New database option for OpenSim

For those of you who haven’t been watching the latest Google+ feeds, Fernando Francisco de Oliveira, a long and involved OpenSim enthusiast and programmer and founder of OpenSim hosting company Oliveira Virtual Lands, has released to the world a module that lets OpenSim use PostgreSQL. For those who do not know, PostgreSQL is the open source equivalent to Oracle’s enterprise database solution. This means OpenSim now has the power to utilize enterprise class databases.

Currently, OpenSim commonly uses MySQL, another open source database, but owned by Orace. MySQL is substantially more popular, but Postgre offers more enterprise-level functionality and compatibility with international standards, making it easier to migrate to proprietary databases later on if needed.

MySQL also starts to decrease noticeably in speed as the database grows. This is where PostgreSQL is different, as it is meant to be an enterprise-level database service and is designed to not slow down with the database growing in size.

Why Should I Care and How Does This Affect Me?

When I asked Fernando about what he thinks about what this module can do for OpenSim, he responded, “I believe as database server, PostgreSQL was designed to work in a high volume environment. It fits well with OpenSim .”

He is correct — OpenSim grids can generate very large databases, and, let’s face it, the size of the data OpenSim can reach needs enterprise-level response.

Fernando load testing PostgreSQL. (Image courtesy Fernando Oliveira.)
Fernando load testing PostgreSQL. (Image courtesy Fernando Oliveira.)

In Testing

Fernando and I both ran tests with his new module, and came up with some pretty interesting results. Where he saw slightly slower responses, I believe it was due to our hardware differences. But from a fresh OpenSim install importing a 556mb IAR inventory archive, the results I found were quite amazing:

MySQL: 28 minutes and 15 seconds
PostgreSQL: 17 minutes and 12 seconds

After a couple passes of the database servers running results did improve:

MySQL: 11 minutes and 22 seconds
PostgreSQL: 9 minutes and 29 seconds

I also tested PostgreSQL and MySQL in loading a large OAR region archive file, specifically the 23,000-prim Linda Kellie Freebie Mall OAR.

MySQL: 46 seconds
PostgreSQL: 20 seconds

The even nicer thing about PostgreSQL is that as MySQL grows in size, it starts to eat a lot more system resources. This includes both RAM and CPU.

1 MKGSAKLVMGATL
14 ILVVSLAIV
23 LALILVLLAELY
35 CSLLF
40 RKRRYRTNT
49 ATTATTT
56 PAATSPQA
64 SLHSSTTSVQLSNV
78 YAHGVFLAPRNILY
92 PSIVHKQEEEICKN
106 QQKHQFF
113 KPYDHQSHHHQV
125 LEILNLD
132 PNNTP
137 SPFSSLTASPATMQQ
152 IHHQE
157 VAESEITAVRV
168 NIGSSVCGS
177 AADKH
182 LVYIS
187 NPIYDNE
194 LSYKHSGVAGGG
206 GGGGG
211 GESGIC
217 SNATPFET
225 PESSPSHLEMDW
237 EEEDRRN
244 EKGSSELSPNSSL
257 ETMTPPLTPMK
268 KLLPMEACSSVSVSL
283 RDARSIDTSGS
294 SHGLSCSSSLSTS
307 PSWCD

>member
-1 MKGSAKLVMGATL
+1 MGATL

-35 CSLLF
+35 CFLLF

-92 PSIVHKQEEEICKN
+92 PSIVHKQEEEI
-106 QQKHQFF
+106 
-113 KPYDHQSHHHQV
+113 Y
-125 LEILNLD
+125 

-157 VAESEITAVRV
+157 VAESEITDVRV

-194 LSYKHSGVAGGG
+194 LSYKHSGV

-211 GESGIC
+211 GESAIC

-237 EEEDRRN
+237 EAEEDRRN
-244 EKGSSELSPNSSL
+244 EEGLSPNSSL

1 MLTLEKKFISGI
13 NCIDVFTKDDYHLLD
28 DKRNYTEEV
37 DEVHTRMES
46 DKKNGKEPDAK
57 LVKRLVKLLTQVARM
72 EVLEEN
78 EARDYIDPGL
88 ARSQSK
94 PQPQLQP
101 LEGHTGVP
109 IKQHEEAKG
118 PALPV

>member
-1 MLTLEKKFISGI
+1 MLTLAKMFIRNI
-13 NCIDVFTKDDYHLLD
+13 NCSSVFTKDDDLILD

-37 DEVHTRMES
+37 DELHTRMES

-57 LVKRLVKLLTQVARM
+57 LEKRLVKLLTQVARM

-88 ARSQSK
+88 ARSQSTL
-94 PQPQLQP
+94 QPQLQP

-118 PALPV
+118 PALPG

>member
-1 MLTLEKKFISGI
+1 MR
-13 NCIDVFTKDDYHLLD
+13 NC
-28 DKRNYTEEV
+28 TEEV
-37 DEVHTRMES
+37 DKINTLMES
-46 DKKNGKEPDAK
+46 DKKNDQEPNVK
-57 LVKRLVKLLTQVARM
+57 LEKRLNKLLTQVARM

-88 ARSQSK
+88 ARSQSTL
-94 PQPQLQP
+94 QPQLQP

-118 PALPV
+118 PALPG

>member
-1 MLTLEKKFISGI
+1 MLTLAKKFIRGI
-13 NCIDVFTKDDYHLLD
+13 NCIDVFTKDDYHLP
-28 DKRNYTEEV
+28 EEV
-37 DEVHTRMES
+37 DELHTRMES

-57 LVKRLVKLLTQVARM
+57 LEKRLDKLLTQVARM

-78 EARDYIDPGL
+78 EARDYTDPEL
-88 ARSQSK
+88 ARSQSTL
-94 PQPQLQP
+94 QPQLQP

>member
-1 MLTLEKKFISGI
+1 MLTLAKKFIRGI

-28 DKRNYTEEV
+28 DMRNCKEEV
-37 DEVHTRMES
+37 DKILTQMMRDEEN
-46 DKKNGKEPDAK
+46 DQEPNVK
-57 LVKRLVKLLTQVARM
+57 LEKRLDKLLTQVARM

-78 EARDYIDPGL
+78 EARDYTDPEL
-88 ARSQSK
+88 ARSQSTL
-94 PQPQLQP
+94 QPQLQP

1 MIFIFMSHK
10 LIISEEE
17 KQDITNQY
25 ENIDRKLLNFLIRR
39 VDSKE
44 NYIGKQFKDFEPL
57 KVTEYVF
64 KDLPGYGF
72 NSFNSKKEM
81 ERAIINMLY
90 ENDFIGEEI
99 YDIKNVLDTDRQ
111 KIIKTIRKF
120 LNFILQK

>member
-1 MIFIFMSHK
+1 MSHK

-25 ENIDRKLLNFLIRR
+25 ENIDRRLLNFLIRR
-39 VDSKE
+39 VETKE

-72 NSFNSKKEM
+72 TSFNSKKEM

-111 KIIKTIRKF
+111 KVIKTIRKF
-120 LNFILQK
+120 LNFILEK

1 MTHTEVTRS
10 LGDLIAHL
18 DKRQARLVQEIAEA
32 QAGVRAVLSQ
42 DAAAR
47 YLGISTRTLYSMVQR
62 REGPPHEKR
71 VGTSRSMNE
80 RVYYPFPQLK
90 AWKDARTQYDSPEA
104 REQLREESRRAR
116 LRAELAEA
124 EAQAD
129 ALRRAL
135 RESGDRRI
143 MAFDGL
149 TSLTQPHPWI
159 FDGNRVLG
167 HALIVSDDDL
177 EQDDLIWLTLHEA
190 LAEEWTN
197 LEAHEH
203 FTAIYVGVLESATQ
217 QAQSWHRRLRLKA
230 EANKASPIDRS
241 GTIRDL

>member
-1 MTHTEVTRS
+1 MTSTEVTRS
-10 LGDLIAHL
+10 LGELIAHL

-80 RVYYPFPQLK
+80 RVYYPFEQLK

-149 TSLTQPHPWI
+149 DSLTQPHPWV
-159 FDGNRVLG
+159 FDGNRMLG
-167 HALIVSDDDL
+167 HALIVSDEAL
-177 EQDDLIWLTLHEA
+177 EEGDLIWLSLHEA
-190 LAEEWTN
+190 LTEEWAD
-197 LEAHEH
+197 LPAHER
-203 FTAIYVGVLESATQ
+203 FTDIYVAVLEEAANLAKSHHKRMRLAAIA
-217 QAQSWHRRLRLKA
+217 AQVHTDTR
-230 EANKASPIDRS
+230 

Many grid owners will agree that during peak upload times asset and inventory servers can go up to 90% CPU usage.

This, however, is not the case in PostgreSQL, as it is designed for these heavy world loads and uses separate processes for processing data transfer. I notice a significant resource difference, of up to 67%, when I was using PostgreSQL instead of MySQL.

So What Are The Plans?

When I spoke to Fernando about what he plans to do with this module, he tells me that he hopes it will get accepted into the OpenSim core code. At the moment, it is only available on his public github which you can get to here. But you will need to compile it and configure it yourself, not too difficult for most to do. He really wants everyone to benefit from this contribution and hopes that it can really push opensim forward.

I also just have to point out when I asked him, what inspired him to write this I was amazed at his response.

“The real reason to restart it was just to try see if another database would improve Opensim performance, and the challenge to do it,” he said. “Challenge moves me. As I love programming and I love the OpenSim project, I just did it.”

I am unsure if he plans on migrating his OpenSim hosting customers over to PostgreSQL anytime soon, but I am sure he is thinking about it. Zetamex is looking into this as well, as I hope many others do too. This can help keep hosting costs down, as the resource consumption is much lower than that of MySQL.

Timothy Rogers

Timothy Rogers is a developer and the founder and former owner of OpenSim hosting company Zetamex Networks. He is also the host of the Zadaroo website, which offers a complete collection of free Linda Kellie content.
timothy.f.rogers@gmail.com'

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